Eric Ebron (Detroit Lions)
Coming into his third NFL season, Ebron is just 23 years old. He came out as a junior after dominating in the ACC for the Tar Heels. His pro career has gotten off to a bit of a slow start, but he started to flash his superb ability last season. With Brandon Pettigrew no longer a thing and Calvin Johnson gone, Ebron may get a lot of opportunities to score touchdowns considering Megatron’s 16 red zone targets are now up for grabs. Ebron might be the go-to guy for Matthew Stafford near the end zone.
His previous year numbers weren’t overly impressive (47/537/5), but he had a solid 11.4 yards per catch average and operated for most of the season as the do-it-all tight end. And if there was anything that was impressive from his 2015 season, it was his red zone efficiency. While he racked up only a modest eight red zone targets, he caught six of those and converted five into touchdowns. He may not have seemed consistent in fantasy football, but in eight of his 14 games played last year he either caught a touchdown or went over four catches and 49 yards. For a second-year, 22-year-old tight end, that’s not too bad. Look for him to produce much more this season.
Clive Walford (Oakland Raiders)
All offseason, the Raiders as a whole have been poised as the breakout team in the NFL. With rising stars in Derek Carr, Latavius Murray and Amari Cooper, an improved offensive line, and a young, athletic defense, it’s easy to see why they are expected to be really good. Walford is another young player that is expected to contribute to the movement in Oakland, as he’s expected to take over the starting tight end position after enjoying a mildly successful rookie season.
The leading pass-catcher for the Miami Hurricanes in his final year, Walford was brought along slowly in his debut NFL season after being drafted in the third round by the Raiders. By the end of the year, he out-snapped the previous main pass-catching tight end, Mychal Rivera, and was nearly on par with pure blocking tight end Lee Smith. He ended up with just 329 yards and three touchdowns, but he offered some big-play ability with an 11.8 yards per catch average, signaling that he is more than just a safety blanket. With the Raiders expecting him to play a big part this season, Walford should be among the most improved tight ends in the league.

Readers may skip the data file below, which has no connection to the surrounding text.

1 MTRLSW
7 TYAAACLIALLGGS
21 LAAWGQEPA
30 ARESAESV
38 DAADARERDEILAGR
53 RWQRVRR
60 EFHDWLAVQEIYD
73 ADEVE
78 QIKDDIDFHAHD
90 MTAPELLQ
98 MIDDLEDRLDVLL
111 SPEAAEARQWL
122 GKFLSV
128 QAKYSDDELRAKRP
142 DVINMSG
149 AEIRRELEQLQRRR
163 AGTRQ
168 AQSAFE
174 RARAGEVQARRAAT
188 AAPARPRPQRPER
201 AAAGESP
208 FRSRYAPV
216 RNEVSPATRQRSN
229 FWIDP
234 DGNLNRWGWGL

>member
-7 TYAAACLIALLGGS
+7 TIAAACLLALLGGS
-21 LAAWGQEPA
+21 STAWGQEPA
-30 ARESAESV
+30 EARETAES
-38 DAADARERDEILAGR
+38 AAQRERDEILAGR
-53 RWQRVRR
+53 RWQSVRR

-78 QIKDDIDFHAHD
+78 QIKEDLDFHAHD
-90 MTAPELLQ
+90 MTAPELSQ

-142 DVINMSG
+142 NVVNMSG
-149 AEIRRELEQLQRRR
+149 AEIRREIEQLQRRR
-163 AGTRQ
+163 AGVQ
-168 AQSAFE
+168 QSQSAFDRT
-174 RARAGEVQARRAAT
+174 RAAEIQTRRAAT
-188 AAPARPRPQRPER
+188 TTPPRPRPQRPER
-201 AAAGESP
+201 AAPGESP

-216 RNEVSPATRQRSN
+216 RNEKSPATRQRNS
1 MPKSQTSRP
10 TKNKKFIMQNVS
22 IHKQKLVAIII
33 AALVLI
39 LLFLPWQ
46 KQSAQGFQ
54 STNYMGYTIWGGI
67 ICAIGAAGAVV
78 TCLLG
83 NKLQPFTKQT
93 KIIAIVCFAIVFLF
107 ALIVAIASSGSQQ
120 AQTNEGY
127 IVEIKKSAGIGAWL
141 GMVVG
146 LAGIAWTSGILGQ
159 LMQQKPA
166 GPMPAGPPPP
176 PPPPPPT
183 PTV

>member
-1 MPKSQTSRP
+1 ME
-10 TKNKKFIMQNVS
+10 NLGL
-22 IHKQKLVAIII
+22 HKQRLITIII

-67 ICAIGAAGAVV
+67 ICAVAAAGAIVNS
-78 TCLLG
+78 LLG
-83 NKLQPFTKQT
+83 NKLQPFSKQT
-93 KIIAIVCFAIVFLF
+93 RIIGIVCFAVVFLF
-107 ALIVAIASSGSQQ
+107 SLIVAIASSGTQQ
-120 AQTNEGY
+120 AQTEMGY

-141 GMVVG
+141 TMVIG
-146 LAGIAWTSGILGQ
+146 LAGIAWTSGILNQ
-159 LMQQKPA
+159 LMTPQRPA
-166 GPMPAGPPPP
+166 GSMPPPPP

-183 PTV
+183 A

Will Tye (New York Giants)
We don’t know how good Tye actually is, but we do know how good Larry Donnell (his competition) isn’t. After a “breakout” 2014 for Donnell in which he caught 63 passes for 623 yards and six touchdowns, Donnell’s 2015 was cut in half by a neck injury. Donnell started slowly anyway and was well off his previous year stat pace. A big-bodied, slow-footed safety valve, Donnell averaged just 9.9 yards per catch in 2014 and a feeble 7.7 average in 2015. During Donnell’s eight-week absence, Tye caught 34 passes for 387 yards and three touchdowns while averaging a much better 11.0 yards per catch.
While they’ll be in a bit of a battle for targets, Tye has had the edge over Donnell to be the starter. The tight end in the Giants offense is a very important aspect of it. With Sterling Shepard and Odell Beckham commanding attention at the X and Z receiver positions and Rashad Jennings/Shane Vereen serving as capable pass-catchers out of the backfield, the middle of the field is usually there for matchups to be won. Tye is more athletic and faster than Donnell and can pose more worrisome problems for defenses. Look for Tye to win the starting job once the season rolls around and have a productive sophomore season for the G-Men.